Elise Cole is an Iranian-Jew and a native St. Paulite who is a wife, mother, grad student waitress and a very funny comedian. Elise joins us on the first podcast of 2019 to talk about her brief, but successful, comedy career, all the places she finds inspiration, and opening up for Ophira Eisenberg on January 19 at the opening night of the 10th Annual Twin Cities Jewish Humor Festival.
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You are the opening act for the opening nights of this year’s Twin Cities Jewish Humor Festival; what’s it like to be that first person on stage to kick off this year’s festival?
It’s a little bit surreal. I haven’t been performing stand-up comedy that long. It has been a lifelong dream of mine but I never actually got up the courage to get on stage and try to get to an open mic until about a year ago. So when Claire (Avitable) contacted me a couple months ago and said ‘Hey how would you like to open for Ophira Eisenberg I said ‘Are you kidding? I would love to do that!’ So this is huge for me.
What is it about comedy that got you interested in it in the first place that you wanted to pursue this?
I was raised on stand-up comedy. I think that’s the year mark of a good Jewish home. It was the 80s and we had a like a vinyl record collection of Bill Cosby and Steve Martin and Steven Wright and I mean all these guys that’s what I grew up with. I’ve always loved storytelling and storytellers and that era of comedy of the late 70s and early 80s and that’s what those guys did.
What was it that you finally said ‘OK, I’ve got I got to go do this, I gotta go stand in front of a room full of people I don’t know and see what see help see what happens’?
It actually was The Moth. Every month they do a Moth StorySlam at the Amsterdam Bar the third or fourth Wednesday of every month. I had a writing partner, and my friend and I used to meet once a week to do writing exercises for an hour and he was going to do it and he said what we should do it together. So in I think September or October of 2017, I went to The Moth and I had prepared this story and I had somebody kind of help me put the building blocks the foundation of that story, and I went up there and did it It was a mostly memorized, partially adlib story and people were cracking up and it was a full house – it was like 300 people. And I got off stage and I was like ‘oh my God this is what I was meant to do.’ I started going open mics.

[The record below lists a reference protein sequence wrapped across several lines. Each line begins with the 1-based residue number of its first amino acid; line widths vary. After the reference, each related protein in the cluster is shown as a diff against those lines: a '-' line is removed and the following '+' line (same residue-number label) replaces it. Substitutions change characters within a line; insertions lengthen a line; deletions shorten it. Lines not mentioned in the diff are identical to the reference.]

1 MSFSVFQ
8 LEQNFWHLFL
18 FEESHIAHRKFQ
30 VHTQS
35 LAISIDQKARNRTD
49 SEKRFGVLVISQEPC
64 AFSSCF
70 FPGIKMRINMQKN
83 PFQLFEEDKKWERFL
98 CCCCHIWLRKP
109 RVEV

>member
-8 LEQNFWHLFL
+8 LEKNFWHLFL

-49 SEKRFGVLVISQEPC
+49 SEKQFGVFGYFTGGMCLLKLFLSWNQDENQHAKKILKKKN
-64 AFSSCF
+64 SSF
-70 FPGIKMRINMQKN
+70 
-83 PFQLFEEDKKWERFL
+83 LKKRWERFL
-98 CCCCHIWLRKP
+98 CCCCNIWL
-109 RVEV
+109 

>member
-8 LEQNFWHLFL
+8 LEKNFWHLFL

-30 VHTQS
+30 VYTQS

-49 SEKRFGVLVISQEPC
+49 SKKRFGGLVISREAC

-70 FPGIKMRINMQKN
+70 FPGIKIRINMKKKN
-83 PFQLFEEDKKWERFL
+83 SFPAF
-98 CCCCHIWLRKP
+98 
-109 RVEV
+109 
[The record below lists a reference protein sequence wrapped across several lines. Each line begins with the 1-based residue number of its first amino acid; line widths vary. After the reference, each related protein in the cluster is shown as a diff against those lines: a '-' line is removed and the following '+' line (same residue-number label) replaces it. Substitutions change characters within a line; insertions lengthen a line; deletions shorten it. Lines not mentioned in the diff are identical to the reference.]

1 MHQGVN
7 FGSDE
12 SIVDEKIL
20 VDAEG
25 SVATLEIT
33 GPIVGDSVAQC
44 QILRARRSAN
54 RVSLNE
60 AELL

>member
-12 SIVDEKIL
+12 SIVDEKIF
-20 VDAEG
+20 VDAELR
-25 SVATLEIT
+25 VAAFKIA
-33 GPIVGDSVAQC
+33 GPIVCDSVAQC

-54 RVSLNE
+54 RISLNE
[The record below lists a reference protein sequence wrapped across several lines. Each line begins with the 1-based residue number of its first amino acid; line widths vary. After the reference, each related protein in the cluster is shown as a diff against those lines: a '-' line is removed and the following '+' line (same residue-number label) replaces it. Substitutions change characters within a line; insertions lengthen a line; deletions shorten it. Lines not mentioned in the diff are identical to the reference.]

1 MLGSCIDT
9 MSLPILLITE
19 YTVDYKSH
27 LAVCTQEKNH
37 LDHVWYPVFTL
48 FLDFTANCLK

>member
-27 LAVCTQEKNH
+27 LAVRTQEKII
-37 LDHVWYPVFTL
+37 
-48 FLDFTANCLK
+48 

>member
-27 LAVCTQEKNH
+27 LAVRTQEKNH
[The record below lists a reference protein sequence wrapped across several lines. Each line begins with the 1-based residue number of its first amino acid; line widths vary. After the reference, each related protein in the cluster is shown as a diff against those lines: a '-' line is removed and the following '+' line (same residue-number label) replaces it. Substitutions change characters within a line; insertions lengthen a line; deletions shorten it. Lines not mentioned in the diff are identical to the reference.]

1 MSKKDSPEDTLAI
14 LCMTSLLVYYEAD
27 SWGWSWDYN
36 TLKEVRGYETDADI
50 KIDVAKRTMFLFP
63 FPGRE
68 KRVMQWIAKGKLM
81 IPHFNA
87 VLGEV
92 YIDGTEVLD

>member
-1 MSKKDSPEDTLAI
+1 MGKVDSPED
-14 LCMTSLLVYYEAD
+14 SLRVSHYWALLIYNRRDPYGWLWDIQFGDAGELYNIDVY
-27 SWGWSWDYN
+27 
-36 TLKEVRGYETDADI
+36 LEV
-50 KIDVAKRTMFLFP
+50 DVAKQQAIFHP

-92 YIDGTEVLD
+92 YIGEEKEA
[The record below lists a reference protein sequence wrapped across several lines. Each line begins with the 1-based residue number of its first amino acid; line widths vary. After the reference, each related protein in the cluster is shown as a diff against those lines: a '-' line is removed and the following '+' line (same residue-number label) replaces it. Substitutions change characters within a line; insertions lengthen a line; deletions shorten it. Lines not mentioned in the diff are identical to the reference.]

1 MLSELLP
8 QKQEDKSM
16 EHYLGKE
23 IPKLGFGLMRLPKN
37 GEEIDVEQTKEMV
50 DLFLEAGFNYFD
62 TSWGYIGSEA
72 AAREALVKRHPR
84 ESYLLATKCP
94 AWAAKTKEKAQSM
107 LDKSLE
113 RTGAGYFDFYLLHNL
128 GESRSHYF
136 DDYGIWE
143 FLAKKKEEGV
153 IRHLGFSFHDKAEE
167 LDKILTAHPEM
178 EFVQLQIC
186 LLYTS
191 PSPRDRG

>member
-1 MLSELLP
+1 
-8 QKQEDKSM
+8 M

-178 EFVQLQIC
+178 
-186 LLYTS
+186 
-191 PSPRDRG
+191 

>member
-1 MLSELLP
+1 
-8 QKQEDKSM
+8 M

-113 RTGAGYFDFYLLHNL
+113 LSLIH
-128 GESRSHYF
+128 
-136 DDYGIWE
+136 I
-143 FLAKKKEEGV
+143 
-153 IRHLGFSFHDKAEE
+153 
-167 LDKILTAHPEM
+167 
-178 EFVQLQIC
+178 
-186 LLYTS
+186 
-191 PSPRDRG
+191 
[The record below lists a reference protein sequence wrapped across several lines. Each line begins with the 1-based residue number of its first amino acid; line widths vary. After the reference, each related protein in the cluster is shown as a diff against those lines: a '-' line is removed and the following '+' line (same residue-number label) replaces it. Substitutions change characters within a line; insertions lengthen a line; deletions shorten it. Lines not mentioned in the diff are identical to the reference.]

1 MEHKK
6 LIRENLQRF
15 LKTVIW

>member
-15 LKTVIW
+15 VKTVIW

How hard is it to put yourself out there and tell very personal stories?
I don’t understand people who have a fear of public speaking. I’ve never been scared of it. I think that’s bizarre, and I think it might be because I’m the youngest and I’ve always sort of been the entertainer. It doesn’t bother me to get up on stage and talk about myself. I kind I can’t wait to do it like it’s really more for me than for them. I just need to get this off my chest is kind of what it’s about for me.
What’s the biggest audience you’ve played in front of?